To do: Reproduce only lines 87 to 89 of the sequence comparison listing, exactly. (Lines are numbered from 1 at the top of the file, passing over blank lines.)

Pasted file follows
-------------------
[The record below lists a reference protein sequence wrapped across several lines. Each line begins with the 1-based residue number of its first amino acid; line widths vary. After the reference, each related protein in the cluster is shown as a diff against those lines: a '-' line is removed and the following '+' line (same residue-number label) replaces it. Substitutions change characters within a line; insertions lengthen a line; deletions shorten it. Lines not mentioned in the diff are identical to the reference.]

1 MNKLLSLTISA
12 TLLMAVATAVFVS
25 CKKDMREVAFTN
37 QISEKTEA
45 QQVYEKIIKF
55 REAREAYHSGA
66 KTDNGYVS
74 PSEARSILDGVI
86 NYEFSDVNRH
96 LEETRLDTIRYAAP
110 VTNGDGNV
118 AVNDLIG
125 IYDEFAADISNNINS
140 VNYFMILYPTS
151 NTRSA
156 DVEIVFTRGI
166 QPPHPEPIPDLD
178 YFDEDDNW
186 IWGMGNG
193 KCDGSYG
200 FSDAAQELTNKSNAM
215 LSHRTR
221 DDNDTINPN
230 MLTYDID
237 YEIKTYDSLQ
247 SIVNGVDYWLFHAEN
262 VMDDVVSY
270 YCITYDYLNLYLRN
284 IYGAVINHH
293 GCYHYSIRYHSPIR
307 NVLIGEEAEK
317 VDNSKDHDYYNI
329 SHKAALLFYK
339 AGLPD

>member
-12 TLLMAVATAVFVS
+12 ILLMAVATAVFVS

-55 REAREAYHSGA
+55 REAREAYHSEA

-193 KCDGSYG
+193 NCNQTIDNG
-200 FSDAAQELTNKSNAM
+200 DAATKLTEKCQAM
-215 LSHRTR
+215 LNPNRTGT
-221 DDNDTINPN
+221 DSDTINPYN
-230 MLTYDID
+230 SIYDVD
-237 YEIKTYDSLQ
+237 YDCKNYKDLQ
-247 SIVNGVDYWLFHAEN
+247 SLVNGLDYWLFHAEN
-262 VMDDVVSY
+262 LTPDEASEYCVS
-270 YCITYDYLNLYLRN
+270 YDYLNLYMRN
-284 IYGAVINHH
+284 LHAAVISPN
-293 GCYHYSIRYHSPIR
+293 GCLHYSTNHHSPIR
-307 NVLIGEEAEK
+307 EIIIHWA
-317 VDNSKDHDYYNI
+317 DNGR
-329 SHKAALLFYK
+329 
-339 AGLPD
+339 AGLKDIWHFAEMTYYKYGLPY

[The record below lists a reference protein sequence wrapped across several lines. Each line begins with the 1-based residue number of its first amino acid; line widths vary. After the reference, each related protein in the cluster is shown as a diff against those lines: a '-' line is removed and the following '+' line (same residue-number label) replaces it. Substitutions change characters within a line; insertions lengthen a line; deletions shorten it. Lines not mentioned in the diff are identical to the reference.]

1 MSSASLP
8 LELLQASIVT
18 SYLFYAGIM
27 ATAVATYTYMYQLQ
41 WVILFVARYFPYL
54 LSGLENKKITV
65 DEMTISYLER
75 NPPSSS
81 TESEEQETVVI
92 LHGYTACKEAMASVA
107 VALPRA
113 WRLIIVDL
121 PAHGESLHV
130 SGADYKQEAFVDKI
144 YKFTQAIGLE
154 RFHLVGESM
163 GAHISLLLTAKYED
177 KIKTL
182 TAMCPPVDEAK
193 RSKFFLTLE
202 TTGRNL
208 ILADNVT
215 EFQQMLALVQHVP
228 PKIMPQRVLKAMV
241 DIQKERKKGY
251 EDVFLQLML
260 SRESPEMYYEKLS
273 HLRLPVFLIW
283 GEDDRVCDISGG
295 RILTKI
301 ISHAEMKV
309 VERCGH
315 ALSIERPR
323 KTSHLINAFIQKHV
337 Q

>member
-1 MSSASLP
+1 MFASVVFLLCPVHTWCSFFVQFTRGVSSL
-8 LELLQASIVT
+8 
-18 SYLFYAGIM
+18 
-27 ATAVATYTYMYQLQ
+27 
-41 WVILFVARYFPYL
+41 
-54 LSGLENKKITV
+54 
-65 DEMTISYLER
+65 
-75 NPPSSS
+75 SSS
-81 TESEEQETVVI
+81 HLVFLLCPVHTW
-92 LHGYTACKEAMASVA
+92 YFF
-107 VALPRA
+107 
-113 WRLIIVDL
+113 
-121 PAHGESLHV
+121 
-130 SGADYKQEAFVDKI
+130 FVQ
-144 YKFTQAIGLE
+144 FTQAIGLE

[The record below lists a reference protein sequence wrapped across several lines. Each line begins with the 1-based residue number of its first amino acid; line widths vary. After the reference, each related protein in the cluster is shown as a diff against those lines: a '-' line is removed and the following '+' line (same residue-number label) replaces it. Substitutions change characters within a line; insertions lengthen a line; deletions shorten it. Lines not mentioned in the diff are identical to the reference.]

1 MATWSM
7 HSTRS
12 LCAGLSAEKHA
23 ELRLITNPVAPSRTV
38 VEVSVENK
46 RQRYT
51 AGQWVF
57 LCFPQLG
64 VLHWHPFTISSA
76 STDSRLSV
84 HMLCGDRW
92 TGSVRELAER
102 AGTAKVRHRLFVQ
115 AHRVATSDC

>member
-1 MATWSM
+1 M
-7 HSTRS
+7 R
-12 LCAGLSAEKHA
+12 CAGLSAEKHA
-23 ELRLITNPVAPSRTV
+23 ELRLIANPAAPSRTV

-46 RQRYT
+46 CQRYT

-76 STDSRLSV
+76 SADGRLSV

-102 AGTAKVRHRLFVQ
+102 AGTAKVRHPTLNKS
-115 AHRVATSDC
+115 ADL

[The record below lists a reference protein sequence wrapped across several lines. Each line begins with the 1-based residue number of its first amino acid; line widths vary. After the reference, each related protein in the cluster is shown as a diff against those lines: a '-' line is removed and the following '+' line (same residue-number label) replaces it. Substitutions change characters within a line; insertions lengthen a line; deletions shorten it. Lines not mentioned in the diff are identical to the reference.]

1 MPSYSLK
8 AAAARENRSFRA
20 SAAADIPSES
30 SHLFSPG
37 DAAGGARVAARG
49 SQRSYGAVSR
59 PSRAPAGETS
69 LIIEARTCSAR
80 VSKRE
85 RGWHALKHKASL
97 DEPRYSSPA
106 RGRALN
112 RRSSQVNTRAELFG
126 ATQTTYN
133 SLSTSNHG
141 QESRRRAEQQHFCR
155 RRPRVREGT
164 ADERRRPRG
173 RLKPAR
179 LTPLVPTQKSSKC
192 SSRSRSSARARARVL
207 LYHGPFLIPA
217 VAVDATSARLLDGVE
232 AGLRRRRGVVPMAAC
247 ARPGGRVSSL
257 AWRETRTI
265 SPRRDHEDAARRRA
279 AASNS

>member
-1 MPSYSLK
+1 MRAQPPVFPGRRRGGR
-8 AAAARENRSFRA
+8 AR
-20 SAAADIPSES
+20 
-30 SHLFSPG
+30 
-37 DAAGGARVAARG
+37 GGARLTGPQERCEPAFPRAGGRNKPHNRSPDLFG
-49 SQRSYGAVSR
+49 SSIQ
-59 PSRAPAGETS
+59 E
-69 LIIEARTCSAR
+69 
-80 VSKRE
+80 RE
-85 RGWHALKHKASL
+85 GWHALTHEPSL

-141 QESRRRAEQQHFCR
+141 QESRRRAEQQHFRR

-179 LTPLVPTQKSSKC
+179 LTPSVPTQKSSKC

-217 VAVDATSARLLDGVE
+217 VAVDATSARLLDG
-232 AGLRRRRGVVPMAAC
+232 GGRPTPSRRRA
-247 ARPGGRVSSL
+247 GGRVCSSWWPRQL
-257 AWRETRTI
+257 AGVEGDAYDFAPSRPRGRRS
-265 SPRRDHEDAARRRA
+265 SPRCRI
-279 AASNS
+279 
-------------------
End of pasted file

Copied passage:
154 RFHLVGESM
163 GAHISLLLTAKYED
177 KIKTL